News and Events

Botanical Buzz - Bush Tucker (Finger Limes)

Friday, June 19, 2015

What is about wild foods that get people so excited?  Memories of Les Hiddins sporting a trendy, unique and perhaps eccentric bush hat as he tramped through the swampy backwaters of the Gulf Country comes to mind.  You may even remember the television show; “The Bush Tucker Man”.

In a world where supply of nutritious food is always short with tragic results, any (re)discovery of some secret cache right under our noses is . . . . well food for thought.

In our garden we are growing a range of bush tucker from local Quandongs to Lemon Myrtle, and the widespread Lilly Pilly.  However we are excited that we managed to acquire a few Desert Limes (Citrus glauca) to add to our collection.

Said to be “selected from the best varieties, enjoyed by Indigenous Australians . . . producing sweet tangy fruit,” our Desert Limes are a proud possession.  These ones are grafted onto another citrus rootstock for extra vigour and hardiness.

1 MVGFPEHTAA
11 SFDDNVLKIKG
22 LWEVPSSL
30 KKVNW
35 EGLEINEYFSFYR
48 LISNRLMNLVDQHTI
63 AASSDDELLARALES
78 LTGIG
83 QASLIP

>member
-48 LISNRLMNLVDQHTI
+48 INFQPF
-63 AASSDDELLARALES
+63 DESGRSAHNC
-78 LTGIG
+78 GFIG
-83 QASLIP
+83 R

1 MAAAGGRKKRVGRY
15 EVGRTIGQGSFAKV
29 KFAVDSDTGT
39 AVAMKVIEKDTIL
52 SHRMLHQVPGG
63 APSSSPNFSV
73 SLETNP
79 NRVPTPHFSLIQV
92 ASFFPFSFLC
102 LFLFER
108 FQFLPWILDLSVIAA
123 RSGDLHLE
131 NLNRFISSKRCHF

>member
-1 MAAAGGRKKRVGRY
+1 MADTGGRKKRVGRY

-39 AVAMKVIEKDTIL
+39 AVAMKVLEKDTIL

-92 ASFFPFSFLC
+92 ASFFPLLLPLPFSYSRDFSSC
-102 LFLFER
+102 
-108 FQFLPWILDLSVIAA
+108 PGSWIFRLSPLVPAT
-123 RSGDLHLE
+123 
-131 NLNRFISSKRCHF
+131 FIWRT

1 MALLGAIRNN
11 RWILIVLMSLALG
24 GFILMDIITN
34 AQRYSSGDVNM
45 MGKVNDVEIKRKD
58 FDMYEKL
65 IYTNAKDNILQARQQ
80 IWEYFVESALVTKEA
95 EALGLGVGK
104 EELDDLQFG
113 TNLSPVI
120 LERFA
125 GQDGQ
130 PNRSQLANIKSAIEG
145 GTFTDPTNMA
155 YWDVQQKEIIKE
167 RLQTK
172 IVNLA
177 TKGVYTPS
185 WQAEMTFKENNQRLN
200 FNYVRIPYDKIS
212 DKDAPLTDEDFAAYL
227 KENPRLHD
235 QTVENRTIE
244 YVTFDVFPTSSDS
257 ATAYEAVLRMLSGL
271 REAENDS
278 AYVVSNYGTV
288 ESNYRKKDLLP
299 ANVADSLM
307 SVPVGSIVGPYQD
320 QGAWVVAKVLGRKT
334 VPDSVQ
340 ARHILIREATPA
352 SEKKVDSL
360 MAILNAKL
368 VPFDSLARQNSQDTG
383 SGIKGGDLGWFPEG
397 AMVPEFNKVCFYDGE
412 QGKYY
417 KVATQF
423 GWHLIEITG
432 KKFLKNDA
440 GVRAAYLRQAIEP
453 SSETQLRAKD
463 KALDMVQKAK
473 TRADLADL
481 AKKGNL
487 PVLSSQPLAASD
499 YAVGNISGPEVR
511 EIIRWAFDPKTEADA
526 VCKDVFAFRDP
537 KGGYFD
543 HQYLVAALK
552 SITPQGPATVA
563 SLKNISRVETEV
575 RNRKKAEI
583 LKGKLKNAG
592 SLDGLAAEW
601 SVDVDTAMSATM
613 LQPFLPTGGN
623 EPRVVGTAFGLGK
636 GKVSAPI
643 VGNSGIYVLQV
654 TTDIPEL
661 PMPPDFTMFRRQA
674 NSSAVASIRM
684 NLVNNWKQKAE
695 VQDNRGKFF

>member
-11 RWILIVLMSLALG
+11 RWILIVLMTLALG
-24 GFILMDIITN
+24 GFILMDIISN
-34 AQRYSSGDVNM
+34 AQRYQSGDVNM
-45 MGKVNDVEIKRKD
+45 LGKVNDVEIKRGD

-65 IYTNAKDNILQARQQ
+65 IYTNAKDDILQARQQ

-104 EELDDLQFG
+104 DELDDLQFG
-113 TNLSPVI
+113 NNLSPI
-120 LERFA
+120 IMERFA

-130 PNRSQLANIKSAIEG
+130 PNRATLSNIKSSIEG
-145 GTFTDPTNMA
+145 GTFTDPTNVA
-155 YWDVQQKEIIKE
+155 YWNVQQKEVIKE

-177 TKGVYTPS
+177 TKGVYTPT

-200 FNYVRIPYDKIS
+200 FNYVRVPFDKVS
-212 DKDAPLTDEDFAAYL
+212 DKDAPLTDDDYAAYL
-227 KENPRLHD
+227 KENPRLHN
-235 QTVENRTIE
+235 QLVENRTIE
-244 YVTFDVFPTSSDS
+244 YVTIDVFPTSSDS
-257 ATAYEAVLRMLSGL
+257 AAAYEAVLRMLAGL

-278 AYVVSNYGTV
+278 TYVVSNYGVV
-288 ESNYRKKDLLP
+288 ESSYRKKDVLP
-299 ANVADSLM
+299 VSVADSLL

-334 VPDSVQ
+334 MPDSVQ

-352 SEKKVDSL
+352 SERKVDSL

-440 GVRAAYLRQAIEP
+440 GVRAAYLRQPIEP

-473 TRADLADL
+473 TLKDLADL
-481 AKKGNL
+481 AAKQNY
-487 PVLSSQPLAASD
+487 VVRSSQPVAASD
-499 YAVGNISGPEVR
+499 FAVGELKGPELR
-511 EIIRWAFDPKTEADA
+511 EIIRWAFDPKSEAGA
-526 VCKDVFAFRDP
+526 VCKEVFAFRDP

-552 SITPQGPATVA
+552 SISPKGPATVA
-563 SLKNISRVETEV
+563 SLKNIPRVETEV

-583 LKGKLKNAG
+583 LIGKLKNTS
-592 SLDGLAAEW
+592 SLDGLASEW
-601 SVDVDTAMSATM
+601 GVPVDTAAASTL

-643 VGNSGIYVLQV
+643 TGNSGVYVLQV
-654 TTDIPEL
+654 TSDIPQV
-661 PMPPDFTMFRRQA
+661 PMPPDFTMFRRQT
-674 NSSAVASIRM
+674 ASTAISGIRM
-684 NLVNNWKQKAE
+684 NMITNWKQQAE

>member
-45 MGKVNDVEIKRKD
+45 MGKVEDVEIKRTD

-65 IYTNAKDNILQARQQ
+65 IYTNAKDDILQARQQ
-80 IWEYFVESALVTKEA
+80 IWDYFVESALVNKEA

The wild Lime grows in our western region naturally and used to be called Eremocitrus glauca.  With common names like Desert Lemon, Native Cumquat, the plant can grow to the seven metres and is usually found in a clump all growing together producing grape-sized, lemon-like fruit tasting of, you guessed it, lime.

What do you do with this bush food?  Marmalade is one option or on a hot summer day, simply pop one of the fruits into a cold drink for “An Australian twist on a Mexican tradition”, which is suggested by one of the suppliers.

Bush food may not feed the modern family all by itself.  Nevertheless, in the never-ending search for new ways to put food on the table it’s comforting to know that there is no leaf unturned.